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Meaning

From: Drew McDermott <drew.mcdermott@yale.edu>
Date: Wed, 21 May 2003 17:16:43 -0400 (EDT)
Message-Id: <200305212116.h4LLGh003618@pantheon-po02.its.yale.edu>
To: www-ws@w3.org


It's interesting how nervous people get when the subject of the
meanings of formal languages on the Web comes up.  It's clear that
many of us are worried that the standard ways of thinking about the
meanings of computer languages have lost their power in the Web
setting, and feel that it's urgent to come up with new ways.  So Jeff
Lansing <jeff@polexis.com> says

  Terms such as "owns" and "pays" get their meaning be pointing into a 
  shared interaction model. Let's say that this is the "everyday 
  interaction model for commerce" that exists in the actual world. (Does 
  it? Is there just one? Is is a cultural artifact? Lets suppose that 
  those are orthogonal questions.) Then the goal directed reasoners will 
  manipulate this model in order to arrive at their results.

and Stanislaw Ambroszkiewicz <sambrosz@ipipan.waw.pl> says

  What is the meaning of the formula: 

  "?person owns  ?book by Tolkien"

  Or, when is this formula true?

  My answer: If something happens, i.e., if the goal formula is  
  translated into a plan, and then the plan is arranged as a workflow, 
  and finally the workflow is executed successfully. 

The question of how terms get their meanings is interesting, but we
are not going to solve it any time soon.  Philosophers have been
working on this problem for centuries, and especially in the last
century have confronted problems much like the ones we're now
exploring.  They have found some interesting skeletal ideas, but most
of them come down to saying "Such-and-such old-fashioned model is
wrong, while such-and-such neat alternative is right."  Unfortunately,
the neat alternative is not very detailed.

That's the bad news.  The good news is that we don't need to solve the
problem of meaning in order to build the Semantic Web.  The idea that
we do need to solve it is, I think, based on the following analogy:
computer languages get their meanings from formal specifications of
how expressions in those those languages correspond to states of a
computation.  The formal specification answers essentially all
questions about the meanings.  To apply the same idea to web-service
description, we will have to specify in great detail what processes
happen as a result of a certain expression being transmitted from one
agent to another.  In the extreme, we can _replace_ all occurrences of
a defined term with its definiens.  We can rewrite "X owns Y" as "X
has received an invoice saying \ldots about Y."

This is a problematic approach, because the suggested necessary and
sufficient conditions are usually only an approximation.  Usually
there will be a large disjunction of ways in which someone could come
to own something, even an open-ended disjunction as new ways come into
use.  This is exactly the critique that philosophers have leveled
against "old-fashioned model number 1," the idea that the meaning of a
term is given by some kind of definition.

Another reason it's a bad idea is that it makes inference about the
defined concept awkward.  An agent may have a significant amount of
reasoning to do using terms like "owns" and "pays for" before it ever
gets around to resolving the meanings of the terms "operationally."
Is it really plausible that all this inference is really about unwieldy
disjunctions?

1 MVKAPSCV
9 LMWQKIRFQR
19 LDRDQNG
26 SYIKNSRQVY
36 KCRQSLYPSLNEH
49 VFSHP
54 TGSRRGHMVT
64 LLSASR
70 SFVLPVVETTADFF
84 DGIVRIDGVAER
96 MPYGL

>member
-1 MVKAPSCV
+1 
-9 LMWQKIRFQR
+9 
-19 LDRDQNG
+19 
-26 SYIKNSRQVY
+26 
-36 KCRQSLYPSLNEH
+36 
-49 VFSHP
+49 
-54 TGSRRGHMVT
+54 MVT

Yet another reason is that there is no independent check on the
veracity of a definition.  An agent's goal might be to own an object
of type Y.  It faithfully carries out the protocols defining
ownership, but then receives evidence (say, a letter from a federal
prosecutor) informing it that it doesn't own a Y after all.  From the
definition point of view, this communication is incoherent.  Ownership
is nothing more or less than carrying out the protocol, so the
statement "You carried out the protocol, but you don't own the object"
means the same as "You carried out the protocol, but you didn't carry
out the protocol."  In principle, we could go back and edit the
definition with further caveats, such as, "The merchant did not
provide counterfeit proof of its own ownership," but it would be a lot
simpler to separate the concept of ownership from the concept of the
protocol, and just say that "Carrying out this protocol normally
results in owning a Y."  On rare occasions, it doesn't.

So what is to be done?  The answer is that we formalize concepts like
ownership as thoroughly as it is possible to do.  We provide
ontologies in which "ownership," "payment," "delivery," "promissory
notes," and such are all related together in various ways.  These
relationships, expressed as axioms, _constrain_ the meanings of the
symbols being defined, but they can never fully specify them.  So what?
The important point is that a vocabulary provide the necessary
lubrication for interagent discourse.  If everyone uses it, and
everyone agrees on the meanings of the terms, or agrees 99% of the
time, then web services will be useful and roboust.  On occasions
when uncertainty creeps in, the committee in charge of the ontology
gets together and edits or adds axioms to reflect a consensus.

The bottom line is that we can relax.  We don't need to shy away from
using "real-world" terms in a formal language.  We don't need to
provide a philosophical theory of meaning before using a symbol like
"trustworthy" in descriptions of web services.  We do need to provide
mechanisms for reasoning with formal languages, but those mechanisms
can be oblivious to the meanings of the terms they manipulate.

-- 
                                             -- Drew McDermott
Received on Wednesday, 21 May 2003 17:16:45 GMT

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